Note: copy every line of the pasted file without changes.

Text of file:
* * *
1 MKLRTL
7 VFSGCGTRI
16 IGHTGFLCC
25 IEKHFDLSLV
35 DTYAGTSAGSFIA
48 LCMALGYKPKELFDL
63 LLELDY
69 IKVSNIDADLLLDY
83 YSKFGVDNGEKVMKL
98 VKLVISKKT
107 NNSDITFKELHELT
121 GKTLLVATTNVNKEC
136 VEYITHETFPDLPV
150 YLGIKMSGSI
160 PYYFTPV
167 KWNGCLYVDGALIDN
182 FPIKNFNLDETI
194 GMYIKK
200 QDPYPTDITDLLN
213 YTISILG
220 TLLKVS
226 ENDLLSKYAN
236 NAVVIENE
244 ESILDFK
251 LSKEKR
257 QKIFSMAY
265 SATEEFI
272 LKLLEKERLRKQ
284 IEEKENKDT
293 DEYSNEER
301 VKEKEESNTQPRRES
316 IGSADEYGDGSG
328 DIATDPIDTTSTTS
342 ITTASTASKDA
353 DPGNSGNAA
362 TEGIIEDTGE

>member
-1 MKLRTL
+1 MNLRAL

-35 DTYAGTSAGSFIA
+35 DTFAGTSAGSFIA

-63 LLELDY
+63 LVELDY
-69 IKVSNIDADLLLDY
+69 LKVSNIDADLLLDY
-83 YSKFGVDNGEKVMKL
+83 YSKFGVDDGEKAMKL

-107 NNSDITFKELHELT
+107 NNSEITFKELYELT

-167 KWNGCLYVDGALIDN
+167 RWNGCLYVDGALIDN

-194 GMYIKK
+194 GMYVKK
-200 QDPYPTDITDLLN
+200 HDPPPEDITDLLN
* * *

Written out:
1 MKLRTL
7 VFSGCGTRI
16 IGHTGFLCC
25 IEKHFDLSLV
35 DTYAGTSAGSFIA
48 LCMALGYKPKELFDL
63 LLELDY
69 IKVSNIDADLLLDY
83 YSKFGVDNGEKVMKL
98 VKLVISKKT
107 NNSDITFKELHELT
121 GKTLLVATTNVNKEC
136 VEYITHETFPDLPV
150 YLGIKMSGSI
160 PYYFTPV
167 KWNGCLYVDGALIDN
182 FPIKNFNLDETI
194 GMYIKK
200 QDPYPTDITDLLN
213 YTISILG
220 TLLKVS
226 ENDLLSKYAN
236 NAVVIENE
244 ESILDFK
251 LSKEKR
257 QKIFSMAY
265 SATEEFI
272 LKLLEKERLRKQ
284 IEEKENKDT
293 DEYSNEER
301 VKEKEESNTQPRRES
316 IGSADEYGDGSG
328 DIATDPIDTTSTTS
342 ITTASTASKDA
353 DPGNSGNAA
362 TEGIIEDTGE

>member
-1 MKLRTL
+1 MNLRAL

-35 DTYAGTSAGSFIA
+35 DTFAGTSAGSFIA

-63 LLELDY
+63 LVELDY
-69 IKVSNIDADLLLDY
+69 LKVSNIDADLLLDY
-83 YSKFGVDNGEKVMKL
+83 YSKFGVDDGEKAMKL

-107 NNSDITFKELHELT
+107 NNSEITFKELYELT

-167 KWNGCLYVDGALIDN
+167 RWNGCLYVDGALIDN

-194 GMYIKK
+194 GMYVKK
-200 QDPYPTDITDLLN
+200 HDPPPEDITDLLN